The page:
Behind the scenes on riverfront warships
John Fischer photo
By Linda K. Harris
Two historic ships, one that represents America’s debut as a world power and the other a symbol of its eminence, hug the shoreline on the banks of the Delaware River, absorbing the wake of more active ships that pass by, stately still in their distinguished retirements, and amenable to visitors and the curious.
The USS Olympia, flagship for the Spanish-American War, which snuffed out the last of the Spanish Empire holdings and gave rise to America’s international prominence, and the submarine Becuna, which patrolled the Pacific Ocean during World War II, sit afloat just south of the Independence Seaport Museum, which is in charge of their care and maintenance. Both ships are designated National Historic Landmarks.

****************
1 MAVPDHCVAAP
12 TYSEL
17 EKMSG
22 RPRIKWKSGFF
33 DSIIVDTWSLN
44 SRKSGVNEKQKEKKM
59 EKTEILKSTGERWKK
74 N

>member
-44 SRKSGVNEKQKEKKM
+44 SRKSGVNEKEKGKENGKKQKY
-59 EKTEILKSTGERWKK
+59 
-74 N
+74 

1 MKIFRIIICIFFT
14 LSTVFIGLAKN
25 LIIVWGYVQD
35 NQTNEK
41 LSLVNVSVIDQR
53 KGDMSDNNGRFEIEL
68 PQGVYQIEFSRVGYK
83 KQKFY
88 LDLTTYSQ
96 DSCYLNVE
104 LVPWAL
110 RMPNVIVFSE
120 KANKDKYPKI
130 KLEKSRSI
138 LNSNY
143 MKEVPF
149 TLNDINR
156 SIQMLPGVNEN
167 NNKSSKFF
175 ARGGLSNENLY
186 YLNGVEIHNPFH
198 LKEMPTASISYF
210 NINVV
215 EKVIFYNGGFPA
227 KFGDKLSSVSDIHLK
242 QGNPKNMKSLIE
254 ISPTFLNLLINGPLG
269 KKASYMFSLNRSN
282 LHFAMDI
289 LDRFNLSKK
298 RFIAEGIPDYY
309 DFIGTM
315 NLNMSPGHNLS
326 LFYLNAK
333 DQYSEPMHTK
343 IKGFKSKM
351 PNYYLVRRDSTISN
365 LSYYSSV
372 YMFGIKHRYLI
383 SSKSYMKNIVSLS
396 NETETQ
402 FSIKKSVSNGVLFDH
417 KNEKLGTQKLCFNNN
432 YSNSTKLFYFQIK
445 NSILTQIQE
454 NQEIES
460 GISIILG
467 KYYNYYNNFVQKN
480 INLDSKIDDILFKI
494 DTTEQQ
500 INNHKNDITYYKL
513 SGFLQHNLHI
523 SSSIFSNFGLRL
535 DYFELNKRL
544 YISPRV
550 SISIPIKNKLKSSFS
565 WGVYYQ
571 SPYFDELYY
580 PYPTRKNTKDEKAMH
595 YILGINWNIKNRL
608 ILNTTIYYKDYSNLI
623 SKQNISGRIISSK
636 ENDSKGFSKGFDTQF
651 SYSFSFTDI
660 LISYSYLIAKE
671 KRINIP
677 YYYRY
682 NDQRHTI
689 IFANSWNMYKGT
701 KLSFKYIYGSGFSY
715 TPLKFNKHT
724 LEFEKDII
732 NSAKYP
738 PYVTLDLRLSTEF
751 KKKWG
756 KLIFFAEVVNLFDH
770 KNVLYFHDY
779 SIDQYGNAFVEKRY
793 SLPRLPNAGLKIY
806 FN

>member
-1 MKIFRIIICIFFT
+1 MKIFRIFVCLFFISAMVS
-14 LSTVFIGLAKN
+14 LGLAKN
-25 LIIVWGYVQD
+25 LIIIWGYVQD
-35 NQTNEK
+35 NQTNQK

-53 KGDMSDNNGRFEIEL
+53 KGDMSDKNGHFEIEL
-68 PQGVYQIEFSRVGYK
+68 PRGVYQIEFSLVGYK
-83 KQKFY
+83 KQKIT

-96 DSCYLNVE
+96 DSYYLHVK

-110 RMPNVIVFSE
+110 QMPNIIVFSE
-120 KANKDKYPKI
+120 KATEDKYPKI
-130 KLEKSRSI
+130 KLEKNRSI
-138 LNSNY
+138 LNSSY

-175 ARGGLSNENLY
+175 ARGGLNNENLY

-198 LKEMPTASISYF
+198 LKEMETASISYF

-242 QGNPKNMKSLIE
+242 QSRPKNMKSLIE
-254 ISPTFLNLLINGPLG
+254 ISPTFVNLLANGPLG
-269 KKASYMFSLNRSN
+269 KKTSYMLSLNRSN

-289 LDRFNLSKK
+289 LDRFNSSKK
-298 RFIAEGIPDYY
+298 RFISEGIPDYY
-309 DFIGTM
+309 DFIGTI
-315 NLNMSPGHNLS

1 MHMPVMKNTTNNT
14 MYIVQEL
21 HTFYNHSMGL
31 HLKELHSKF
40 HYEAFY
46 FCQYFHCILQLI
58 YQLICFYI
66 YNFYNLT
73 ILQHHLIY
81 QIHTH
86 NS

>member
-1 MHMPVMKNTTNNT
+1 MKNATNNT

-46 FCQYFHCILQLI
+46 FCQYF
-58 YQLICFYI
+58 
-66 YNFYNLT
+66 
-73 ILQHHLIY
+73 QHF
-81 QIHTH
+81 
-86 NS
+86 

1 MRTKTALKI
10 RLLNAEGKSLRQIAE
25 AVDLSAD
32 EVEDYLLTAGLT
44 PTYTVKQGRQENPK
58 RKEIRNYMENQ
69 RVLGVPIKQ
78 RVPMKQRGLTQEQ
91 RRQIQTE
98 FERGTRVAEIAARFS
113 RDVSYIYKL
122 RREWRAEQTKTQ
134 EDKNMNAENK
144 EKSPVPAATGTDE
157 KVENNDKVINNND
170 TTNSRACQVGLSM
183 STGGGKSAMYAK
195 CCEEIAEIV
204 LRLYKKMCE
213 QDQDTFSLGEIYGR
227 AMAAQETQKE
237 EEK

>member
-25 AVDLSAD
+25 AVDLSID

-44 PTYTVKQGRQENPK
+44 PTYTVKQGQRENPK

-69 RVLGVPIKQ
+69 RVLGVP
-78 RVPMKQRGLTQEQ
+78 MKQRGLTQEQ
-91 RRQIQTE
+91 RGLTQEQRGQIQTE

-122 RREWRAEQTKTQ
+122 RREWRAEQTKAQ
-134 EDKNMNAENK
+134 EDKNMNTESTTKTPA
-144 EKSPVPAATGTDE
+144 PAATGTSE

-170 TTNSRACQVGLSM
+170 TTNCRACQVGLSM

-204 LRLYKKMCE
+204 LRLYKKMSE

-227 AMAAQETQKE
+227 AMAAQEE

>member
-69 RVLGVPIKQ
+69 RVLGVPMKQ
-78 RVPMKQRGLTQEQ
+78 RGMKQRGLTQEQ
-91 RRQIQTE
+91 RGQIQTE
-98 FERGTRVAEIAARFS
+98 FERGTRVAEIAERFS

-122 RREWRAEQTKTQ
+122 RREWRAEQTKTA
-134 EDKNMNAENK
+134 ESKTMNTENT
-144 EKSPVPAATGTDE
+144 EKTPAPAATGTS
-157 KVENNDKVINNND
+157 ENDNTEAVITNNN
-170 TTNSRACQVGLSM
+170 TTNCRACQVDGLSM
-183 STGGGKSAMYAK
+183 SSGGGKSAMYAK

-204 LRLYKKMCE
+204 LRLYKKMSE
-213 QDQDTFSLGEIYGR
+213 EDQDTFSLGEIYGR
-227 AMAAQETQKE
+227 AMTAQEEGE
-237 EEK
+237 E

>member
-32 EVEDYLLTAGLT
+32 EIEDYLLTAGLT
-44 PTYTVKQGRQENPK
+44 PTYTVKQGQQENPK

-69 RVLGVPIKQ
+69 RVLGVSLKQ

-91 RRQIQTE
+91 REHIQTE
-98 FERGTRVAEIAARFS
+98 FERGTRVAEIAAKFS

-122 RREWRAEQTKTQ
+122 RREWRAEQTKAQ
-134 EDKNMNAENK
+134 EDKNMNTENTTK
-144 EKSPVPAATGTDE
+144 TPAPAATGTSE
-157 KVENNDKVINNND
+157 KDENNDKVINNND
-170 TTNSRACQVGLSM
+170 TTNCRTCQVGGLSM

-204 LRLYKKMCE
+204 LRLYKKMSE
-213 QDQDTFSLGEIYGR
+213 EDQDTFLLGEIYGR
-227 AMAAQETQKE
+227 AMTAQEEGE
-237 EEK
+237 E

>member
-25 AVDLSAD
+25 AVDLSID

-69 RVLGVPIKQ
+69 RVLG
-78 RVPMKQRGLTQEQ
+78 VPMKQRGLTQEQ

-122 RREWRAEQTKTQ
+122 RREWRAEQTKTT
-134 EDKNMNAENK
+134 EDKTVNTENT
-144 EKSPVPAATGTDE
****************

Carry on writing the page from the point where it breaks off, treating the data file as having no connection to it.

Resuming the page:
On the first Saturday of each month, the museum offers a dream tour for “old salts,” steam engine aficionados, history buffs and anyone fascinated by machines and how they work.
The museum’s “Behind the Scenes Tour” takes you down nearly three dozen narrow, metal-grill steps, deep into the bowels of the 344-foot Olympia, for a close-up inspection of two-ton piston heads, exquisitely crafted gears, rods, tubes and levers, and hand-oiled walnut casings of two notable 3-cylinder triple-expansion steam engines that powered what has become the oldest surviving steel warship afloat in the world.
“This old girl was a beautiful piece of machinery,” said tour guide Harry Burkhardt, 50, a former U.S. Coast Guard petty officer and now a captain on a Philadelphia Water Department trash-skimming boat that helps clean up the Delaware River.